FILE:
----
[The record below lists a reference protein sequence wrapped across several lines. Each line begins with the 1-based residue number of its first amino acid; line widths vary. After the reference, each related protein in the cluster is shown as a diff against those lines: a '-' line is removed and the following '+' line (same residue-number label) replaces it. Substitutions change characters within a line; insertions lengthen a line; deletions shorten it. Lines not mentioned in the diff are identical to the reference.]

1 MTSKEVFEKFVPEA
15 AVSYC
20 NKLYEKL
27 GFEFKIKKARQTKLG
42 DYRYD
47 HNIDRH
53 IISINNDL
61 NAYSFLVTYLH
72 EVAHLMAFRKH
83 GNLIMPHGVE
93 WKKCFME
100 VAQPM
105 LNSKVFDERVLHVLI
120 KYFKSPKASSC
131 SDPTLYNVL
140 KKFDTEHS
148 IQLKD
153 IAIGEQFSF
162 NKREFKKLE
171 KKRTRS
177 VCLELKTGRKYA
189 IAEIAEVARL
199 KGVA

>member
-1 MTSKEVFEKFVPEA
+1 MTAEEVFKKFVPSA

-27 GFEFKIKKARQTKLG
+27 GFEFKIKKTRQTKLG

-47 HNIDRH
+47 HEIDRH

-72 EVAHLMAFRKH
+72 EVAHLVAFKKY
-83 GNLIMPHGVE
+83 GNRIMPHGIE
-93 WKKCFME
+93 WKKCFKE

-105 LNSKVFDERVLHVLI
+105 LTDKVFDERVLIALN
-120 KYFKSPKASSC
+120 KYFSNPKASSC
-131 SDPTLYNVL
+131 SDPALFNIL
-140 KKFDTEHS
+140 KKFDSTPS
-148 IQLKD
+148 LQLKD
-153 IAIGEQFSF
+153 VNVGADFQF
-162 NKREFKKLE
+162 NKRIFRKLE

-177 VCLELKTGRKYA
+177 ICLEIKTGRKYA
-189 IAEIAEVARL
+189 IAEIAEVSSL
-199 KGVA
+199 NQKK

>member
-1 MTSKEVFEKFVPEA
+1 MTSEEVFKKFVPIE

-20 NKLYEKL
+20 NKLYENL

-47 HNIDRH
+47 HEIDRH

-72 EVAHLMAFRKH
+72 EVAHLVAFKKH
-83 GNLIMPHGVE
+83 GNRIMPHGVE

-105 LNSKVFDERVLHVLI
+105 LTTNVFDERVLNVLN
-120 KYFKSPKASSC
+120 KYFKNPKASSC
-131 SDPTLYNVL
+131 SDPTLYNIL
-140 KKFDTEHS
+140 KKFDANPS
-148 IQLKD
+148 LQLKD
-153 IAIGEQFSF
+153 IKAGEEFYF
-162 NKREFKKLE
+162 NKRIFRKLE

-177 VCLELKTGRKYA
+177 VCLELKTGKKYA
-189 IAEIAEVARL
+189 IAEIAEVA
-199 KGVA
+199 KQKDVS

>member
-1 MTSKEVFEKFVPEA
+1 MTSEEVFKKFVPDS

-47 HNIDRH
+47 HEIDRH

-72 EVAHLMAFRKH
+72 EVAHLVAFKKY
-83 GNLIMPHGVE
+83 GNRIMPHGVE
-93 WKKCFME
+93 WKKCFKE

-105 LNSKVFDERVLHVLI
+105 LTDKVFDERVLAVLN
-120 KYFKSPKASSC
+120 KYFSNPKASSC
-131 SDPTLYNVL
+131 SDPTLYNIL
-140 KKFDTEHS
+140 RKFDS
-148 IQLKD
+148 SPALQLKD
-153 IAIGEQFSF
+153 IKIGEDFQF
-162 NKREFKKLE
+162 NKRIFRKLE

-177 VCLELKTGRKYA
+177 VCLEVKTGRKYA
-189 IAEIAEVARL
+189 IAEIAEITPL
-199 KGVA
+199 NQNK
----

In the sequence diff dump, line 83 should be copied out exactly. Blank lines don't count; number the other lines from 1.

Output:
-177 VCLELKTGRKYA